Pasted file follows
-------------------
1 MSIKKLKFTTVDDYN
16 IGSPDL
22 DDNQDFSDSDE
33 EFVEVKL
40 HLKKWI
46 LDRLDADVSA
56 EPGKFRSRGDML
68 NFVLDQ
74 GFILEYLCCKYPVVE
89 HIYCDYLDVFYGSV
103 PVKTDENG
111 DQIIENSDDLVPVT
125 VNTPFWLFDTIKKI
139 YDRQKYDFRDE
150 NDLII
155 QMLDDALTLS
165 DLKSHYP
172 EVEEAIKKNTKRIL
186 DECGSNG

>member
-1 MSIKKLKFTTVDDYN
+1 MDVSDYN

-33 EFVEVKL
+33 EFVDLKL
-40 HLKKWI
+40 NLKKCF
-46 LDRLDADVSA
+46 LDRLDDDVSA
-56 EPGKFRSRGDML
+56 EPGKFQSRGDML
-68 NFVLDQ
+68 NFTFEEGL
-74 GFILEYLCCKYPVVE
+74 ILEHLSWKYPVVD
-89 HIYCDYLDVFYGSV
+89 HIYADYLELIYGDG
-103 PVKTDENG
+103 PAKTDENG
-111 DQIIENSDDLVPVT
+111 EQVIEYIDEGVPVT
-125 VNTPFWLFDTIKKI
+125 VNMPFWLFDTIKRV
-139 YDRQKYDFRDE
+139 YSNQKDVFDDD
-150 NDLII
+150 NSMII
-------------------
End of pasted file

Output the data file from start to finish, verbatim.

1 MSIKKLKFTTVDDYN
16 IGSPDL
22 DDNQDFSDSDE
33 EFVEVKL
40 HLKKWI
46 LDRLDADVSA
56 EPGKFRSRGDML
68 NFVLDQ
74 GFILEYLCCKYPVVE
89 HIYCDYLDVFYGSV
103 PVKTDENG
111 DQIIENSDDLVPVT
125 VNTPFWLFDTIKKI
139 YDRQKYDFRDE
150 NDLII
155 QMLDDALTLS
165 DLKSHYP
172 EVEEAIKKNTKRIL
186 DECGSNG

>member
-1 MSIKKLKFTTVDDYN
+1 MDVSDYN

-33 EFVEVKL
+33 EFVDLKL
-40 HLKKWI
+40 NLKKCF
-46 LDRLDADVSA
+46 LDRLDDDVSA
-56 EPGKFRSRGDML
+56 EPGKFQSRGDML
-68 NFVLDQ
+68 NFTFEEGL
-74 GFILEYLCCKYPVVE
+74 ILEHLSWKYPVVD
-89 HIYCDYLDVFYGSV
+89 HIYADYLELIYGDG
-103 PVKTDENG
+103 PAKTDENG
-111 DQIIENSDDLVPVT
+111 EQVIEYIDEGVPVT
-125 VNTPFWLFDTIKKI
+125 VNMPFWLFDTIKRV
-139 YDRQKYDFRDE
+139 YSNQKDVFDDD
-150 NDLII
+150 NSMII